We've all had one of those moments where, no matter how much we love them, we've wanted to take our precious little bundle of furry joy, lock them up in a massive cage, and throw away the key. It happens to everybody: one second you're playing with your puppy, having the greatest of times and all is right with the world, then you turn your back on him for one second and he's proceeded to demolish the one thing you had in the room that was both expensive and irreplaceable.
Cats aren't much better. I've personally lost track of how many pieces of furniture I've had demolished by means of razor-sharp claws, and of course even if you make it clear that they're doing something they shouldn't be doing, they'll just wait for you to leave the room before going right back to doing it.
This all comes before the pain in the ass that is keeping your furball groomed, which can be an entire ordeal in and of itself. Have you ever wished that maybe there was a place you could send your pet to not only learn how to stop being a bad dog, but also for them to get the shearing and fur cuts that they so desperately need?
Well, you're in luck! It turns out there is such a place for your pooches and kitties: it's called prison. No, seriously.
The Washington Corrections Center For Women recently began a new project called the Prison Pet Partnership, and it's a way for their convicts to give back to their community by looking after our favorite little furry creatures. The program currently employs 18 inmates from the prison, and the results are surprisingly wholesome.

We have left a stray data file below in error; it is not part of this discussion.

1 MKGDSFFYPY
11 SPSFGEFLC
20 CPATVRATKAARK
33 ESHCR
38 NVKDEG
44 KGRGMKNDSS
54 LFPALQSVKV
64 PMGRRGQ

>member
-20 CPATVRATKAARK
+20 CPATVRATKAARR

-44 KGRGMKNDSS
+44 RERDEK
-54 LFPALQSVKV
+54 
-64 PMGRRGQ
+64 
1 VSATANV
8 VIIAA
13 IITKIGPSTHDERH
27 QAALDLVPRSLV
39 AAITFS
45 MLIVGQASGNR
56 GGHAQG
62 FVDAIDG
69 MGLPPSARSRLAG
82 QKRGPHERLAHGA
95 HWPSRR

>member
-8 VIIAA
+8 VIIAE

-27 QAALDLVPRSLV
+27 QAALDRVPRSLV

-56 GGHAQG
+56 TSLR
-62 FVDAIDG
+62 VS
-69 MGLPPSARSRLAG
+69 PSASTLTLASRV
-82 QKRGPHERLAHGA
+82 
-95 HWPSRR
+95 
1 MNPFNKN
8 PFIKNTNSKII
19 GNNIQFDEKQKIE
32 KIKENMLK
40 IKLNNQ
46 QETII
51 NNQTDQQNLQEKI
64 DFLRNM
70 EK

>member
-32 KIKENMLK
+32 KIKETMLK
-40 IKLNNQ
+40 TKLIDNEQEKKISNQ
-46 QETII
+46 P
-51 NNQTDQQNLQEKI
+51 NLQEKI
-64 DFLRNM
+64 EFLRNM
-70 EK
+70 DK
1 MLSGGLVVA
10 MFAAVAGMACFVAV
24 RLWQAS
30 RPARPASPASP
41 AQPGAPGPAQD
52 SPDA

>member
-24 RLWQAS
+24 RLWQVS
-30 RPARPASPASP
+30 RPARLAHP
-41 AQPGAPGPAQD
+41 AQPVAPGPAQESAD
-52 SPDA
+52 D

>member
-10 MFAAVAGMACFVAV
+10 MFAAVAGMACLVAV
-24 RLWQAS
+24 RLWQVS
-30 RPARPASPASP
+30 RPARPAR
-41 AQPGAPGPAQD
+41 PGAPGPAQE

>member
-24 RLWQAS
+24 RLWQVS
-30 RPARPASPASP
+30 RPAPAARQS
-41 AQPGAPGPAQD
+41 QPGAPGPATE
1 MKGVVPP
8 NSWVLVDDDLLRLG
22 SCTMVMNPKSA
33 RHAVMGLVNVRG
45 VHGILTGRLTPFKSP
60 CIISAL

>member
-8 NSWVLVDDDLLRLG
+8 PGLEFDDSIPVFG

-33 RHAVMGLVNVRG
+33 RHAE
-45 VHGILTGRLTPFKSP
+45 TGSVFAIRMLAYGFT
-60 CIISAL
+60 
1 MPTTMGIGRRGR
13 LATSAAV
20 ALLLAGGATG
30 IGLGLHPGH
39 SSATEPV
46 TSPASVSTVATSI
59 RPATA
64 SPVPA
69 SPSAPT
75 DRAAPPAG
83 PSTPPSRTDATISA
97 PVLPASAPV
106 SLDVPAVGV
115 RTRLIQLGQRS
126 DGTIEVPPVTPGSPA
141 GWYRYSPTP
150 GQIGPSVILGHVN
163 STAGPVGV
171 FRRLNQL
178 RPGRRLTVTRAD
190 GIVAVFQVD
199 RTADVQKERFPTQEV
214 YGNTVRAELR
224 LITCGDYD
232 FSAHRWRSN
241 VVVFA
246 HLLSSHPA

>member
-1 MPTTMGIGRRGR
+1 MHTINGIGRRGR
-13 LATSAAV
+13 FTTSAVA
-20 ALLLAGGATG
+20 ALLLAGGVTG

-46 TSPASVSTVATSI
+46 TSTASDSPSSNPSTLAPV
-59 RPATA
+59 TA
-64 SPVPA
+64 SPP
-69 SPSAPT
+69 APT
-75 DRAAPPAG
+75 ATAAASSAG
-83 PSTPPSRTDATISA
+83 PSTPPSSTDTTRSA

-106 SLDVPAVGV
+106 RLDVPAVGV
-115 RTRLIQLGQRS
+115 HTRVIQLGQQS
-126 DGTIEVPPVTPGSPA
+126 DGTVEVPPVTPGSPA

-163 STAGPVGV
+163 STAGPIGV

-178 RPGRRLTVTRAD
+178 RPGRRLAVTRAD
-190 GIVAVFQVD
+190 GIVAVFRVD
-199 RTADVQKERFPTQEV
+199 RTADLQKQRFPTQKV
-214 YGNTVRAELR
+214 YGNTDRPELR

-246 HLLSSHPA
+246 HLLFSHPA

The facility offers boarding, grooming, and training for dogs and cats. Best of all, the money raised pays not only the salaries for the offenders and the staff of the non-profit, but also funding efforts to rehabilitate rescued animals and train support dogs.
“It’s a unique and different setting, but it really works for the animals,” said groomer and trainer Teresa Gaethe-Leonard, who is serving a 30-year sentence for murder.
Angela Ferguson, another convicted murderer, says that the dog who stays in her cell with her and she looks after "helps me get up every day."
She makes $1.41 an hour caring for dogs. She hopes to make more money doing the same work when she finishes serving her 25-year sentence, and while some have expressed concern over letting convicts do this kind of work, Ferguson has stated “Would you rather me not get any help and come into the community, and be your neighbor?”
What do you think? Would you let your pets be groomed by convicts?